India

In February 2022, the Ministry of Power released a Notice regarding Green Hydrogen Policy. The Notice contains 13 points aimed at supporting India to meet its climate goals and making India a green hydrogen hub; such points include the waiver of inter-state transmission charges for a period of 25 years to the producer of green hydrogen and green ammonia from projects commissioned before 30 June 2025. The Notice also proposes the establishment of manufacturing zones for green hydrogen/green ammonia production plants. Media reports also noted that in a statement at the time of release of the Notice, the Ministry of Power noted that the initiatives included in the Notice would help in meeting the target of 5 million tonnes of green hydrogen production by 2030.[xii]


Policymakers are considering legislation requiring oil refineries and fertilizer plants to use a minimum quota of green hydrogen in their industrial processes. Green hydrogen could be a huge value-adding opportunity for India as it pivots towards renewables and away from imported fossil fuels.[xiii]


Japan

In 2017, Japan became the first country to formulate a national hydrogen strategy as part of its ambition to become the world’s first “hydrogen society” by adopting the fuel across all sectors. In December 2020, METI released Japan’s ‘Green Growth Strategy Through Achieving Carbon Neutrality by 2050’, which includes five cross-sectional policy tools (or support measures) and action plans for 14 sectors. Decarbonisation of both the electricity and non-electricity sectors includes the widespread use of hydrogen (and derivative) energy.[xiv]


The country lacks the natural resources needed to deploy sufficient levels of wind or solar to generate clean hydrogen at scale, so it is developing long-term supply agreements to import hydrogen from overseas. Alongside government investment in hydrogen and fuel cell technologies – totalling $670 million in 2020 – policymakers have set mobility targets of 800,000 FCEVs and 900 hydrogen refuelling stations by 2030.[xv]


South Korea

South Korea’s 2019 hydrogen roadmap hailed clean hydrogen as a key driver of economic growth and job creation. The nation has its sights set on becoming a global leader in producing and deploying FCEVs and large-scale stationary fuel cells for hydrogen power generation. Its Green New Deal contains an ambitious target of deploying 200,000 FCEVs by 2025 – about 20 times more than in 2020. And last year, South Korea passed the Economic Promotion and Safety Control of Hydrogen Act, the world’s first law aimed at promoting hydrogen vehicles, charging stations and fuel cells. Plans are in place for hydrogen to provide 10% of the energy needs of its cities, counties and towns by 2030, with its share rising to 30% by 2040 before it becomes the country’s largest single energy carrier by mid-century.[xvi]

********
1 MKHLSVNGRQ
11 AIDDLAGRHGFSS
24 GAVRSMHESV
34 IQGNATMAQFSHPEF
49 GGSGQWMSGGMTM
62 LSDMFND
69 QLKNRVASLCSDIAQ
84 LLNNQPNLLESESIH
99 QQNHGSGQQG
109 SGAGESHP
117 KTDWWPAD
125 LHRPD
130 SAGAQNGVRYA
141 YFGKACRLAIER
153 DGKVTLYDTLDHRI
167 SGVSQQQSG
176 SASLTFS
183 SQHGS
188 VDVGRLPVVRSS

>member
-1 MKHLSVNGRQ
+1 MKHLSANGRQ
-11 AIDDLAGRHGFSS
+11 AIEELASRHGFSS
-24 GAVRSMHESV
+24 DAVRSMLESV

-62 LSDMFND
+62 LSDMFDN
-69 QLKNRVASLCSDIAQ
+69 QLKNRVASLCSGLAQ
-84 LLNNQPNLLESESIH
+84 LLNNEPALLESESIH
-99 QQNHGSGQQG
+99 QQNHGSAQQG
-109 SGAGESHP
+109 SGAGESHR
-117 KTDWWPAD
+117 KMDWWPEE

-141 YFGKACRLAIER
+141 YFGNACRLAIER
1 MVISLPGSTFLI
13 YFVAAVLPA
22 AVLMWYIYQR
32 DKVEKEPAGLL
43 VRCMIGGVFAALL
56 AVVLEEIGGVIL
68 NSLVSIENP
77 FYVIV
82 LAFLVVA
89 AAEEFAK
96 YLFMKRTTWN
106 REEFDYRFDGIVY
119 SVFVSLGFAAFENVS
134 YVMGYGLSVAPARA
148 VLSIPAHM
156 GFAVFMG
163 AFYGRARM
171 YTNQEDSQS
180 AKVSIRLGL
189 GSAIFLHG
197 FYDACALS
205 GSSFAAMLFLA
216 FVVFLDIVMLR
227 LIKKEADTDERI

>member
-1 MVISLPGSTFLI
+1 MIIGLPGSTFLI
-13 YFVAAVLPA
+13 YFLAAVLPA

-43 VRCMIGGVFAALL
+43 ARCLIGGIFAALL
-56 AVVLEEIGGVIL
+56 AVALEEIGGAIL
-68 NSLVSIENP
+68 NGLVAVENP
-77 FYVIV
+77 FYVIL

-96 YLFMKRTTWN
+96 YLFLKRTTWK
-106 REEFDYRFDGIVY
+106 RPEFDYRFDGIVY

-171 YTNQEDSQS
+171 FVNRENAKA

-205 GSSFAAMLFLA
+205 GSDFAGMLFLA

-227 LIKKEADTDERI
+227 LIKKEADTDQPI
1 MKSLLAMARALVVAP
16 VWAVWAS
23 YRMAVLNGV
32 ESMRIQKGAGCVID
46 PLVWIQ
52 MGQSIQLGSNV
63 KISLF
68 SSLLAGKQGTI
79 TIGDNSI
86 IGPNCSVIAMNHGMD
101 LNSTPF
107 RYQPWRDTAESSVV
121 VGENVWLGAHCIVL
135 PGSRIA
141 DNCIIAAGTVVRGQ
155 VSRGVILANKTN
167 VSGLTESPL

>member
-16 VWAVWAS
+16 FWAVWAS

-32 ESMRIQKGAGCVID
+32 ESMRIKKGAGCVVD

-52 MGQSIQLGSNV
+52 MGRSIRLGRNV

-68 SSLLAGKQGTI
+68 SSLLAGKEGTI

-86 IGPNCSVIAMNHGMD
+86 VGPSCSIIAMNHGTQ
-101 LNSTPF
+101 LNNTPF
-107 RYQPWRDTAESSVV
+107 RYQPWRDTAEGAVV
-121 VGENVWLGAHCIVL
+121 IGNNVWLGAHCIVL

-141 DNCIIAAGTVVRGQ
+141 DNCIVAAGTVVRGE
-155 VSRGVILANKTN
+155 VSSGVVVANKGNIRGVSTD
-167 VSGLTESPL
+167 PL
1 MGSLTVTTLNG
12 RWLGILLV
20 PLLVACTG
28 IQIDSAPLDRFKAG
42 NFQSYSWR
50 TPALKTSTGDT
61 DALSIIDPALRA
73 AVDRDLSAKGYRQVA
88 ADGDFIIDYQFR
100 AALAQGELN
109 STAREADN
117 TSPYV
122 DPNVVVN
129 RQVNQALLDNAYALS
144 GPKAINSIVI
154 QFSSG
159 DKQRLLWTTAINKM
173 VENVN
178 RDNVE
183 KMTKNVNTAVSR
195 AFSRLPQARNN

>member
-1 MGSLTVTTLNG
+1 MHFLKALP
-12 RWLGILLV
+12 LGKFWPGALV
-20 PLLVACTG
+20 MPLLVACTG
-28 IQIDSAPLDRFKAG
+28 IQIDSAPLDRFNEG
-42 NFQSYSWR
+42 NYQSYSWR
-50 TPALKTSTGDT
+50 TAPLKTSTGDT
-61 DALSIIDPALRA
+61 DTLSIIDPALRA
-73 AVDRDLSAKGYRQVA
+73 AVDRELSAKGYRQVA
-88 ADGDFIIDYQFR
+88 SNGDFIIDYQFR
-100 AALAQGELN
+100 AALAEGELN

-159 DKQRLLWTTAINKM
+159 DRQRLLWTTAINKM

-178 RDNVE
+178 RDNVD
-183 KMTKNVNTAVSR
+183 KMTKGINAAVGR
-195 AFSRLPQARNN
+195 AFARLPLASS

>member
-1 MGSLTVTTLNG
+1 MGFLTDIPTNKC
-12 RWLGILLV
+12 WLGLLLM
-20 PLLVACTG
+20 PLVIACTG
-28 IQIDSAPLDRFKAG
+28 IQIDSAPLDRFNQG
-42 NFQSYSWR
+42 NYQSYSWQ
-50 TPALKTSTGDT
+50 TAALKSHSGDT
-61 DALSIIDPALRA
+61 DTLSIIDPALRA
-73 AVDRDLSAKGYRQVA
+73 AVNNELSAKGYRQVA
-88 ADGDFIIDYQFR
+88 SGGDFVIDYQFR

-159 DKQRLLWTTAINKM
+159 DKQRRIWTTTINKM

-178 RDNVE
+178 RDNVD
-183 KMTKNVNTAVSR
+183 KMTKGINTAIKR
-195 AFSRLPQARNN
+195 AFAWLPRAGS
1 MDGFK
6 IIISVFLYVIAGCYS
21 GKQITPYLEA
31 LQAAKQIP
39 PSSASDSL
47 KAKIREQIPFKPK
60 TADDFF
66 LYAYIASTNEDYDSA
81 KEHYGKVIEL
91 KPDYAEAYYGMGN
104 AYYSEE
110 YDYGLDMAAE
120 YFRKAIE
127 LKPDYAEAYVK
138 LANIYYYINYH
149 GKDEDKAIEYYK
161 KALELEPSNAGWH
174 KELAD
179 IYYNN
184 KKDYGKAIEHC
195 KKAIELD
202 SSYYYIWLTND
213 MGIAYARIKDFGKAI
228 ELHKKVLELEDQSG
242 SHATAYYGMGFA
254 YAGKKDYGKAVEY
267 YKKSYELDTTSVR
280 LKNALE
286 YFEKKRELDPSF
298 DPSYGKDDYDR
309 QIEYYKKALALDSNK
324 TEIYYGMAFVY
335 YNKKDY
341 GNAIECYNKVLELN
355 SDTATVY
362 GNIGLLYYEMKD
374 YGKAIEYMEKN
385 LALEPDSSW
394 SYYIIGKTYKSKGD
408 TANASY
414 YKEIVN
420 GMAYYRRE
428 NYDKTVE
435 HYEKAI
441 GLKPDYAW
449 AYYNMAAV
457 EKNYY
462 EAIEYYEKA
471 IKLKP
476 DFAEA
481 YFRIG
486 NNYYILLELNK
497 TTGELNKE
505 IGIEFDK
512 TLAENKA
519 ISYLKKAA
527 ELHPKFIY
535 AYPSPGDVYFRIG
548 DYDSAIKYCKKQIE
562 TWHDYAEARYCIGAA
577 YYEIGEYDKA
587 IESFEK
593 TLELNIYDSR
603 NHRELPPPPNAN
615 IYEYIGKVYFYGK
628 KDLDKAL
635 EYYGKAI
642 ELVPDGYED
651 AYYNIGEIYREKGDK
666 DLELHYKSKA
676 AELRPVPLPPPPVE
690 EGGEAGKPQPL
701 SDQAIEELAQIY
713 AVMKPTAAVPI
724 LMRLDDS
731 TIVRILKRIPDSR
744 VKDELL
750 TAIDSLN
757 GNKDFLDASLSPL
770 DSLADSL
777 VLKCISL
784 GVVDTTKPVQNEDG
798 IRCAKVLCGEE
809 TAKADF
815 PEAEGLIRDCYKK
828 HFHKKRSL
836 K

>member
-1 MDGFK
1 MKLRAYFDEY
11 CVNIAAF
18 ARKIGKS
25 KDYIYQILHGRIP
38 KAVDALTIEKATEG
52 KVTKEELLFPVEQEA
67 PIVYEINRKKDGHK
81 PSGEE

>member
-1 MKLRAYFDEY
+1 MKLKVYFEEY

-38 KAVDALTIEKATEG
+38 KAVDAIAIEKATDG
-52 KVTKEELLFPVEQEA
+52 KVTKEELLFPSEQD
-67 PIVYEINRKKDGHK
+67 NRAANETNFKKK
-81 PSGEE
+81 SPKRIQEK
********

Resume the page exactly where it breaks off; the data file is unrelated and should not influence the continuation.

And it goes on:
Other countries

Net energy importers like Chile, in South America, and African countries such as Morocco and Namibia are emerging as exporters of emissions-free green hydrogen. Meanwhile, fossil fuel exporters like Australia, Oman, Saudi Arabia and the United Arab Emirates are looking to clean hydrogen to help diversify their economies.[xvii]

Please, comment and get engaged

Please, comment the article or just add about other hydrogen developments around the world. Are global efforts piling up finally to create the needed momentum for materialising intriguing visions on a hydrogen economy?


This article is part of the Deep Dive project 'The Hydrogen Economy: a radical Alternative. Register in the platform and get in engaged!

[i] https://ec.europa.eu/energy/sites/ener/files/hydrogen_strategy.pdf [ii] https://www.weforum.org/agenda/2022/02/clean-hydrogen-energy-low-carbon-superpowers/ [iii] https://irena.org/publications/2021/Jun/World-Energy-Transitions-Outlook [iv] https://www.pwc.com/gx/en/industries/energy-utilities-resources/future-energy/green-hydrogen-cost.html , https://h2v.eu/analysis/statistics/financing/hydrogen-cost-and-sales-prices [v] https://www.weforum.org/agenda/2022/08/green-hydrogen-climate-change-energy/ , https://irena.org/publications/2021/Jun/World-Energy-Transitions-Outlook [vi] https://www.weforum.org/agenda/2022/08/green-hydrogen-climate-change-energy/ [vii] https://research.csiro.au/hyresource/policy/international/ [viii]https://www.weforum.org/agenda/2022/08/green-hydrogen-climate-change-energy/ , https://irena.org/publications/2021/Jun/World-Energy-Transitions-Outlook [ix] https://research.csiro.au/hyresource/policy/international/ [x] https://www.weforum.org/agenda/2022/08/green-hydrogen-climate-change-energy/ , https://irena.org/publications/2021/Jun/World-Energy-Transitions-Outlook [xi] https://research.csiro.au/hyresource/policy/international/united-states-california/ [xii] https://research.csiro.au/hyresource/policy/international/india/ [xiii]https://www.weforum.org/agenda/2022/08/green-hydrogen-climate-change-energy/ , https://irena.org/publications/2021/Jun/World-Energy-Transitions-Outlook [xiv] https://research.csiro.au/hyresource/policy/international/japan/ [xv] https://www.weforum.org/agenda/2022/08/green-hydrogen-climate-change-energy/ , https://irena.org/publications/2021/Jun/World-Energy-Transitions-Outlook [xvi] https://www.weforum.org/agenda/2022/08/green-hydrogen-climate-change-energy/ , https://irena.org/publications/2021/Jun/World-Energy-Transitions-Outlook [xvii]https://www.weforum.org/agenda/2022/08/green-hydrogen-climate-change-energy/ , https://irena.org/publications/2021/Jun/World-Energy-Transitions-Outlook